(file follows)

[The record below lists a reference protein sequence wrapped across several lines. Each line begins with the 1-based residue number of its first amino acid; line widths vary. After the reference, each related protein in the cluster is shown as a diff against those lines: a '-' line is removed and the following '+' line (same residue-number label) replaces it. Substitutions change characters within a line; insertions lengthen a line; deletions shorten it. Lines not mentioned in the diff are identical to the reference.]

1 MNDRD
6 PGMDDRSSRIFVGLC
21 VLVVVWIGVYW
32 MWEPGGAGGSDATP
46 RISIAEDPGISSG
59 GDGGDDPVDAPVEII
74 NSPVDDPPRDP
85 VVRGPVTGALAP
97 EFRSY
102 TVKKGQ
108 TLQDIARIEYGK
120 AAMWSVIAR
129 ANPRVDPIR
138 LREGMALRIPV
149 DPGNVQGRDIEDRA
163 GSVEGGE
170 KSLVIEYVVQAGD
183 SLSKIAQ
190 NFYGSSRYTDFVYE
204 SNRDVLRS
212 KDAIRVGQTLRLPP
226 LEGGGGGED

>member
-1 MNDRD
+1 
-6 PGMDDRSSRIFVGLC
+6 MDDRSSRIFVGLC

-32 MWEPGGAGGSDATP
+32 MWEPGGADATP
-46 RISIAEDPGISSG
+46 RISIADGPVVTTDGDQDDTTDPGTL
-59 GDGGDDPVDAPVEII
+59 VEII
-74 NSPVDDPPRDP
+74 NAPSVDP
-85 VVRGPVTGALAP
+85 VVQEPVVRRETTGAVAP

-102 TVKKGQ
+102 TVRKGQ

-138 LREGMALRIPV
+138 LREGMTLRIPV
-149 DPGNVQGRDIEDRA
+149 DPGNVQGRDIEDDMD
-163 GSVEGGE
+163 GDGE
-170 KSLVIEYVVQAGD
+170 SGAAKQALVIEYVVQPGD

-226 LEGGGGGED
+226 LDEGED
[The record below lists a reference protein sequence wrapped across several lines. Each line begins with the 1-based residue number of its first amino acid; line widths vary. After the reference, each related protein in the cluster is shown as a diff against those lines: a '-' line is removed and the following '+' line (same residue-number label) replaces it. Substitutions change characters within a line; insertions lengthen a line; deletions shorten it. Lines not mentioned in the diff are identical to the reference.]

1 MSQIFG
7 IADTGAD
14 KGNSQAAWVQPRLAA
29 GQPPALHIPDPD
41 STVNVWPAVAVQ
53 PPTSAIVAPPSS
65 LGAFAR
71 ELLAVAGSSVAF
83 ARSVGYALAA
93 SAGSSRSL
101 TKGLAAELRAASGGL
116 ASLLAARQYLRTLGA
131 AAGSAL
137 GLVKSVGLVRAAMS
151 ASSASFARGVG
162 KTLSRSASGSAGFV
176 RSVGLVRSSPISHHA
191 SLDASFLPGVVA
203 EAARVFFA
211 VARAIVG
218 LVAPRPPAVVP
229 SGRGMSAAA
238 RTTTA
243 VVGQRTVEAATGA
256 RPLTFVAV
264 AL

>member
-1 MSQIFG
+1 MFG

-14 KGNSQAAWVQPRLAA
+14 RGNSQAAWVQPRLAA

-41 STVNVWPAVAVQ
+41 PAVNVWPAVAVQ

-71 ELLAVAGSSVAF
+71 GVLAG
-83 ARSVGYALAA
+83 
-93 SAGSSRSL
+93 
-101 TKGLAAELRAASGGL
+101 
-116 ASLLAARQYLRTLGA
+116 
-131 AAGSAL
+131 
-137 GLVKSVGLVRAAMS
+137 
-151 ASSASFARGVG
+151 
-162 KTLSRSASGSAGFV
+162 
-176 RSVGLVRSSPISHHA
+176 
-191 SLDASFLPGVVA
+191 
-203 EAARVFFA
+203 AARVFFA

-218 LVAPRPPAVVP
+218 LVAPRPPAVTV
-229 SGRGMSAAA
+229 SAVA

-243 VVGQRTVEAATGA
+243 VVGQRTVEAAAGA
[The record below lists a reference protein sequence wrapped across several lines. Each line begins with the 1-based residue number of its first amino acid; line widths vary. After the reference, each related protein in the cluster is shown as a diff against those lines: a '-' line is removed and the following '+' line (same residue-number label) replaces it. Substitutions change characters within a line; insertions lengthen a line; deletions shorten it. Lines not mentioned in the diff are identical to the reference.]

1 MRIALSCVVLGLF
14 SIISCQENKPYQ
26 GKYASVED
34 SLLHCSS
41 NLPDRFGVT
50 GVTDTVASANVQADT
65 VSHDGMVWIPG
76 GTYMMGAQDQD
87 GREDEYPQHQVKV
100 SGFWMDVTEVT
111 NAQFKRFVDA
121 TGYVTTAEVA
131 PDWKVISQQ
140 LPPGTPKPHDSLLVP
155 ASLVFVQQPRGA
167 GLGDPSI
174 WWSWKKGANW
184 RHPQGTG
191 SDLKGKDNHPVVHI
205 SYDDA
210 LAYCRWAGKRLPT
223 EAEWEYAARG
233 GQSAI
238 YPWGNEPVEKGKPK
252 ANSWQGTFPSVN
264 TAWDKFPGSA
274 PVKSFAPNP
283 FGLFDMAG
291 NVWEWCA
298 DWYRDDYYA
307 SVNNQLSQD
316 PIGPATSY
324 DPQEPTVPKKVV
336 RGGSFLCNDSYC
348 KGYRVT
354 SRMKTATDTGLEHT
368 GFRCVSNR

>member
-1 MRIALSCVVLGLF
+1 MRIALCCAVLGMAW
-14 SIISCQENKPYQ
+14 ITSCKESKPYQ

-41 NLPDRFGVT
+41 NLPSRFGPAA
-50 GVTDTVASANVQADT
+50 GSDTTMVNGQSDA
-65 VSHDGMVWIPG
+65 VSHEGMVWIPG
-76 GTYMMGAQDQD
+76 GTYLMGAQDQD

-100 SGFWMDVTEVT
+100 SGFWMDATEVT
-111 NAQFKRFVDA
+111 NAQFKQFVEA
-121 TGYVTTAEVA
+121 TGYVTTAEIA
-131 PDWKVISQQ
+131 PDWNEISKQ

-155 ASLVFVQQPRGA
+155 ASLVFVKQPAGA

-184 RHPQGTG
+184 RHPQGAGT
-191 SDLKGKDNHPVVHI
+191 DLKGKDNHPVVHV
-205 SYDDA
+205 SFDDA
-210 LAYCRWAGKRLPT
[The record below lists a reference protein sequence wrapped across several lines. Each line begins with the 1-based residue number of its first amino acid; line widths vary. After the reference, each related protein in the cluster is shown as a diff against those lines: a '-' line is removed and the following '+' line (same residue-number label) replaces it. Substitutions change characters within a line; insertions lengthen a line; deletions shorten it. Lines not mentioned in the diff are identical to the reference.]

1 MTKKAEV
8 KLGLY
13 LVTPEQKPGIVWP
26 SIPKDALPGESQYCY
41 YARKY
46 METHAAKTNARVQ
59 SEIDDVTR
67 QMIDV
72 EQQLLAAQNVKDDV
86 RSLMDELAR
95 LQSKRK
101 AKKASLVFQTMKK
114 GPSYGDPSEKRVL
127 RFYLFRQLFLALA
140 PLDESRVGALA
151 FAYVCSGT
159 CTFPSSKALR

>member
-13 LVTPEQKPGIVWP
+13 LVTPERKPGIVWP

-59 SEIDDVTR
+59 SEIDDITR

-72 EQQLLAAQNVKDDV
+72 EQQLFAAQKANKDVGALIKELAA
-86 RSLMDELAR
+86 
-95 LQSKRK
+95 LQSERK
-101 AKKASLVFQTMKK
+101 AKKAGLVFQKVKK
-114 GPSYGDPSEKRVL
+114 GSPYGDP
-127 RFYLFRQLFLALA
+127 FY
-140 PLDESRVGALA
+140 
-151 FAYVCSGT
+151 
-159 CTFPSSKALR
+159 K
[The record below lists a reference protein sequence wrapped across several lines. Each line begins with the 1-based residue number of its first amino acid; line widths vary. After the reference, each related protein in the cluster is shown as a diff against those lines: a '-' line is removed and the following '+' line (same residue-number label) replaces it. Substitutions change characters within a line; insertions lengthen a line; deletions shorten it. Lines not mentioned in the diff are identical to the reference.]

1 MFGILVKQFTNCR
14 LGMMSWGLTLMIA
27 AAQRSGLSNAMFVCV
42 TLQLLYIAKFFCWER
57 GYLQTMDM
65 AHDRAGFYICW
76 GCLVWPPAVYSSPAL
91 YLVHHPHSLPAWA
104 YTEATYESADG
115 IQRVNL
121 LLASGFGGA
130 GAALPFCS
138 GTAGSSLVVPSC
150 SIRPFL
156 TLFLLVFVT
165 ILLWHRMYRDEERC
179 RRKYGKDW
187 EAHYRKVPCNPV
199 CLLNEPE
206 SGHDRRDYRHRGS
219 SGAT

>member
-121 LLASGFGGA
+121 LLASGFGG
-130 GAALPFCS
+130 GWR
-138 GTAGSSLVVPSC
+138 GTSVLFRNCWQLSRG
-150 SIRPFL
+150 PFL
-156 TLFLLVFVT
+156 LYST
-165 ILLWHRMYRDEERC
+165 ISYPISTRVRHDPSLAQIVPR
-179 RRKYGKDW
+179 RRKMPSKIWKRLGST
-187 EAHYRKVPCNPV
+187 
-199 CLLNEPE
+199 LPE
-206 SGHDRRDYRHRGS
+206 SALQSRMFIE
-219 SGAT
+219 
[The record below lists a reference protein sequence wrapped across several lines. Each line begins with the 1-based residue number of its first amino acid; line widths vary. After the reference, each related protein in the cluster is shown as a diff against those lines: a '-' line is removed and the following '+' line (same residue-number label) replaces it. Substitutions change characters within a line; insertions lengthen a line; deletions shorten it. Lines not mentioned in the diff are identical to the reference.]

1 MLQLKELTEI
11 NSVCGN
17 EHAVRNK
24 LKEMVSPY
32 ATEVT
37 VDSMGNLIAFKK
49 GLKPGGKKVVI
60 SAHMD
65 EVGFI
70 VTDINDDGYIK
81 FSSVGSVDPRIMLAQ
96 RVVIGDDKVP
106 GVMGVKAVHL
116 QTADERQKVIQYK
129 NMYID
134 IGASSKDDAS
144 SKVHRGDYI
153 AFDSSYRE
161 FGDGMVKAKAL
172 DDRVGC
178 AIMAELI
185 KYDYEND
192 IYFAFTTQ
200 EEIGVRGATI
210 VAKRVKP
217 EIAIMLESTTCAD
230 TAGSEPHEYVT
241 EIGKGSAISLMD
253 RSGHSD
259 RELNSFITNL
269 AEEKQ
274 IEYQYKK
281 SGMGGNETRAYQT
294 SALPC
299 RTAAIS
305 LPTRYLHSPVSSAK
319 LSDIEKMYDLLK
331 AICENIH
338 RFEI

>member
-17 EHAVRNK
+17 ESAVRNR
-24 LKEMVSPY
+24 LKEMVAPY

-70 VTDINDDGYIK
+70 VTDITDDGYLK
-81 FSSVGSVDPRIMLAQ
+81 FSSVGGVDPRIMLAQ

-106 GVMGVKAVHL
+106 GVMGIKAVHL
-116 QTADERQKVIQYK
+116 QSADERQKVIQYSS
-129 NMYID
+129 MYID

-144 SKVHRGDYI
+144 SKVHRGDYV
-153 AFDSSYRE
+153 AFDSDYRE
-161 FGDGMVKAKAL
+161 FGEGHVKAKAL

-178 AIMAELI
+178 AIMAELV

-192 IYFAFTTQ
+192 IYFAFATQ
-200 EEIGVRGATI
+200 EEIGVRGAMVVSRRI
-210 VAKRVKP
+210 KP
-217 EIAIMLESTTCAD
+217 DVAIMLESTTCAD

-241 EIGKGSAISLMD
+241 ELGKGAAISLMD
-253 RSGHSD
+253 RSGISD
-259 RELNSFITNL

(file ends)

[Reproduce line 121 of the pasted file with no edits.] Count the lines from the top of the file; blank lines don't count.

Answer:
50 GVTDTVASANVQADT